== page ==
Terms: Sum | Units: 4 | UG Reqs: WAY-ER | Grading: Letter or Credit/No Credit
Instructors: ; Coyne, B. (PI); Yoder, J. (TA)

POLISCI 134L: Introduction to Environmental Ethics (ETHICSOC 178M, ETHICSOC 278M, PHIL 178M, PHIL 278M)

How should human beings relate to the natural world? Do we have moral obligations toward non-human animals and other parts of nature? And what do we owe to other human beings, including future generations, with respect to the environment? The first part of this course will examine such questions in light of some of our current ethical theories: considering what those theories suggest regarding the extent and nature of our environmental obligations; and also whether reflection on such obligations can prove informative about the adequacy of our ethical theories. In the second part of the course, we will use the tools that we have acquired to tackle various ethical questions that confront us in our dealings with the natural world, looking at subjects such as: animal rights; conservation; economic approaches to the environment; access to and control over natural resources; environmental justice and pollution; climate change; technology and the environment; and environmental activism.
Terms: Spr | Units: 4-5 | UG Reqs: GER:EC-EthicReas, WAY-ER | Grading: Letter (ABCD/NP)

POLISCI 134P: Contemporary Moral Problems (ETHICSOC 185M, PHIL 72)

Conflict is a natural part of human life. As human beings we represent a rich diversity of conflicting personalities, preferences, experiences, needs, and moral viewpoints. How are we to resolve or otherwise address these conflicts in a way fair to all parties? In this course, we will consider the question as it arises across various domains of human life, beginning with the classroom. What are we to do when a set of ideas expressed in the classroom offends, threatens, or silences certain of its members? What is it for a classroom to be safe? What is it for a classroom to be just? We will then move from the classroom to the family, considering a difficult set of questions about how we are to square the autonomy rights of children, elderly parents, and the mentally ill with our desire as family members to keep them safe. Finally, we will turn to the conflicts of citizenship in a liberal democratic society in which the burdens and benefits of citizenship have not always been fairly distributed. We will consider, among others, the question of whether or not civil disobedience is ever morally permissible, of whether there is a right to healthcare, and of whether or not some citizens are owed reparations for past injustices.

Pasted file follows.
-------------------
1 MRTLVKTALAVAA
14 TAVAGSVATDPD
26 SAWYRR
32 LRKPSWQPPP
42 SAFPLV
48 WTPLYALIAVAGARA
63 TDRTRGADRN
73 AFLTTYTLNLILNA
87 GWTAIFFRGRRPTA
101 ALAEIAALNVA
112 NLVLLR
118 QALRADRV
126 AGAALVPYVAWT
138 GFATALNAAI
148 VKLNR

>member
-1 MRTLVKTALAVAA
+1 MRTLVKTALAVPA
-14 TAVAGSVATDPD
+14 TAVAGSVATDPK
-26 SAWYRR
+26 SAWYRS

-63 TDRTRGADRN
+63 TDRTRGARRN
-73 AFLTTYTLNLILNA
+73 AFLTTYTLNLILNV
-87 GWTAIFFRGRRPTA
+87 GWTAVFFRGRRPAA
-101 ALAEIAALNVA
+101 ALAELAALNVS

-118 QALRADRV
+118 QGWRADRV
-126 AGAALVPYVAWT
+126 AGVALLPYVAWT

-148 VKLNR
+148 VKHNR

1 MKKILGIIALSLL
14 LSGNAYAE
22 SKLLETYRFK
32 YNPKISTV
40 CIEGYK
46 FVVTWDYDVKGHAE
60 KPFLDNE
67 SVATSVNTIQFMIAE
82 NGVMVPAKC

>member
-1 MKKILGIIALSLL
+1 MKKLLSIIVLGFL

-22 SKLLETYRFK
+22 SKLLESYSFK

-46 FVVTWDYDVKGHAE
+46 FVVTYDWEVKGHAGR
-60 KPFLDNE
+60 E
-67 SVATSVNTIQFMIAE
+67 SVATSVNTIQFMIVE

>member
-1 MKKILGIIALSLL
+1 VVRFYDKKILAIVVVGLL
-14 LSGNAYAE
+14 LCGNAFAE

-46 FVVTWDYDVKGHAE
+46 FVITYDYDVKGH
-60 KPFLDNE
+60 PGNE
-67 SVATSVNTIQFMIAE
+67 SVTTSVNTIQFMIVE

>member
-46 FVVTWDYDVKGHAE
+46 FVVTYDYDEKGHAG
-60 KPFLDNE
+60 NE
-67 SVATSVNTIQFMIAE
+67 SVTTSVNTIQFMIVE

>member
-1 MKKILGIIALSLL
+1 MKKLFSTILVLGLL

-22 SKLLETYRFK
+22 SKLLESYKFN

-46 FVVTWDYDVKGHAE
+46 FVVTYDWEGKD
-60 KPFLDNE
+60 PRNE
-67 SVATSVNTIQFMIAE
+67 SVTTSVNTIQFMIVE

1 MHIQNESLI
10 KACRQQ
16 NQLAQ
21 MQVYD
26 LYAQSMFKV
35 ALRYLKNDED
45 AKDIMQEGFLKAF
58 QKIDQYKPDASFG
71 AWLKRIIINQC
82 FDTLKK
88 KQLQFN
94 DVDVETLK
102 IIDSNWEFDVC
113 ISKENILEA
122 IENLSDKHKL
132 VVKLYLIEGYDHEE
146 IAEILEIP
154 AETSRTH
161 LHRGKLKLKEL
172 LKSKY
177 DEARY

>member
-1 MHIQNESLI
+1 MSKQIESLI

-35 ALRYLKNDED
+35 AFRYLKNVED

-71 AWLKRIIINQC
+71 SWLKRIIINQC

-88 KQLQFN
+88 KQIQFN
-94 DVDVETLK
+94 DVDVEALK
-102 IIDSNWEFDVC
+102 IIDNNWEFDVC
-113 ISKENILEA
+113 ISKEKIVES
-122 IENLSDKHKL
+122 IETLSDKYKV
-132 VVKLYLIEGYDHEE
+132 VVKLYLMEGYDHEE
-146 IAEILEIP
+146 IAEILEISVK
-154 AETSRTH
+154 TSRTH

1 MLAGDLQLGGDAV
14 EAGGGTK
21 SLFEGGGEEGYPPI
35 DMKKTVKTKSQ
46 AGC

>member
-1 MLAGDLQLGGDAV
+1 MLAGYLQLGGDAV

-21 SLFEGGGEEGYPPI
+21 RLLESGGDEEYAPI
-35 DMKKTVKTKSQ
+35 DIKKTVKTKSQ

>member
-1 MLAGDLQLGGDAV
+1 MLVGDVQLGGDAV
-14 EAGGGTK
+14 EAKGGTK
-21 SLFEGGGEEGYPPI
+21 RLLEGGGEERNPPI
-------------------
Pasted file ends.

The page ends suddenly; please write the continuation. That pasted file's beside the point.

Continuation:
Terms: Win | Units: 4-5 | UG Reqs: GER:EC-EthicReas, WAY-ER | Grading: Letter (ABCD/NP)
Instructors: ; Gillespie, L. (PI)

POLISCI 135D: The Ethics of Democratic Citizenship (ETHICSOC 135R)

We usually think about democratic citizenship in terms of rights and opportunities, but are these benefits of democracy accompanied by special obligations? Do citizens of a democracy have an obligation to take an interest in politics and to actively influence political decision making? How should citizens respond when a democracy¿s laws become especially burdensome? Do citizens of a democracy have a special obligation to obey the law? In this course, we will read classical and contemporary political philosophy including Plato's Crito and King's "Letter from a Birmingham Jail" to explore how political thinkers have understood and argued for the ethics of citizenship. Students in this course will draw on these materials to construct their own arguments, and to identify and assess implicit appeals to the ethics of citizenship in popular culture and contemporary public discourse, from The Simpsons to President Obama's speeches.
Terms: not given this year | Units: 5 | UG Reqs: WAY-ER | Grading: Letter (ABCD/NP)

POLISCI 135P: Moral Limits of the Market (ETHICSOC 174A, PHIL 174A, PHIL 274A)

Morally controversial uses of markets and market reasoning in areas such as organ sales, procreation, education, and child labor. Would a market for organ donation make saving lives more efficient; if it did, would it thereby be justified? Should a nation be permitted to buy the right to pollute? Readings include Walzer, Arrow, Rawls, Sen, Frey, Titmuss, and empirical cases.
Terms: not given this year | Units: 4 | UG Reqs: GER:DB-Hum, GER:EC-EthicReas, WAY-A-II, WAY-ER | Grading: Letter or Credit/No Credit

POLISCI 136R: Introduction to Global Justice (ETHICSOC 136R, INTNLREL 136R, PHIL 76, POLISCI 336)

This course provides an overview of core ethical problems in international politics, with special emphasis on the question of what demands justice imposes on institutions and agents acting in a global context. It is divided into three sections. The first investigates the content of global justice, and comprises of readings from contemporary political theorists and philosophers who write within the liberal contractualist, utilitarian, cosmopolitan, and nationalist traditions. The second part looks at the obligations which global justice generates in relation to a series of real-world issues of international concern: global poverty, human rights, poverty and development, climate change and natural resources, international migration, and the well-being of women. The final section asks whether a democratic international order is necessary for global justice to be realized.